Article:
Dr. Tishkoff is a member of the National Academy of Sciences and a recipient of an NIH Pioneer Award, a David and Lucile Packard Career Award, a Burroughs/Wellcome Fund Career Award, an ASHG Curt Stern award, and a Penn Integrates Knowledge (PIK) endowed chair. She is a member of the Scientific Advisory Panel for the Packard Fellowships for Science and Engineering and the Board of Global Health at the National Academy of Sciences and is on the editorial boards at PLOS Genetics, Genome Research; G3 (Genes, Genomes, and Genetics);Cell.
Her research is supported by grants from the National Institutes of Health, the National Science Foundation, the Chan Zuckerberg Institute, and the American Diabetes Association.
Africa is the ancestral homeland of all modern human populations within the past 300,000 years. It is also a region of tremendous cultural, linguistic, climatic, phenotypic and genetic diversity. Despite the important role that African populations have played in human history, they remain one of the most underrepresented groups in human genomics studies. A comprehensive knowledge of patterns of variation in African genomes is critical for a deeper understanding of human evolutionary history and the identification of functionally important genetic variation that plays a role in both normal variation and disease risk. Here I will describe our studies of genomic variation in ethnically and geographically diverse Africans in order to reconstruct human evolutionary history and identify candidate genes that play a role in adaptation to infectious disease, diet, high altitude, stature, and skin color. I will highlight recent research integrating data from a genome wide association study of skin pigmentation in Africans and scans of natural selection from whole genome sequencing. Combining high-throughput reporter assays, Hi-C, CRISPR-based editing, and melanin content assays, we identified novel regulatory variants that impact melanin levels in vitro and modulate human skin color variation. Additionally, we identified a novel gene regulating pigmentation by impacting genes involved in oxidative phosphorylation and melanogenesis. These results provide insights into the mechanisms underlying human skin color diversity and adaptive evolution.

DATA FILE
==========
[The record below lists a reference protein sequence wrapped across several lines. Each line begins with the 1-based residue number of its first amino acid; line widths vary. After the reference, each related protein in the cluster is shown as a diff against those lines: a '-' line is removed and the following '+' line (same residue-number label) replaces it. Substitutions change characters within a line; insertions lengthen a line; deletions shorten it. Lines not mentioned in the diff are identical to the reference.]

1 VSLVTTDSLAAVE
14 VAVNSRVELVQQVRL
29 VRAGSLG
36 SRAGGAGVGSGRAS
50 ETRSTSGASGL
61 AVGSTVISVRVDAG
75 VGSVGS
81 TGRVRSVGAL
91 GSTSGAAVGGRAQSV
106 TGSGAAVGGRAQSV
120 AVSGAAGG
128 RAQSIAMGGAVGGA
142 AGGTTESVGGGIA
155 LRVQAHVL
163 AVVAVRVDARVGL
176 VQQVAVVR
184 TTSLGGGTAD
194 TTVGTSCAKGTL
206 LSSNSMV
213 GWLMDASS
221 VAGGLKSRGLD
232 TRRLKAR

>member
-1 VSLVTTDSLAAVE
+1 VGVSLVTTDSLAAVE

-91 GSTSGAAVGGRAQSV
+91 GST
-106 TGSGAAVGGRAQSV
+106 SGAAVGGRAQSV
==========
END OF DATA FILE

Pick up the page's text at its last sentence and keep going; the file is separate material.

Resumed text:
Bryan Dewsbury is an Associate Professor of Biology at Florida International University where he also is an Associate Director of the STEM Transformation Institute. He received is Bachelors degree in Biology from Morehouse College in Atlanta, GA, and his Masters and PhD in Biology from Florida International University in Miami, FL. He is the Principal Investigator of the Science Education And Society (SEAS) program, where his team conducts research on the social context of education. He is a Fellow of the John N. Gardner Institute and a Director at RIOS (Racially-Just Inclusive Open Science) institute. He conducts faculty development and support for institutions interested in transforming their educational practices pertaining to creating inclusive environments and, in this regard, has worked with over 100 institutions across North America, United Kingdom and West Africa. He is a co-author of the book 'Norton's Guide to Equity-Minded Teaching', available for free as an E-book. He is the founder of the National Science Foundation (NSF) funded Deep Teaching Residency, a national workshop aimed at supporting faculty in transforming their classroom to more meaningfully incorporate inclusive practices. He is the creator of the MOOC called 'Inclusive Teaching' sponsored by HHMI Biointeractive which will be released on August 15th. Bryan is originally from the Republic of Trinidad and Tobago and proudly still calls the twin island republic home.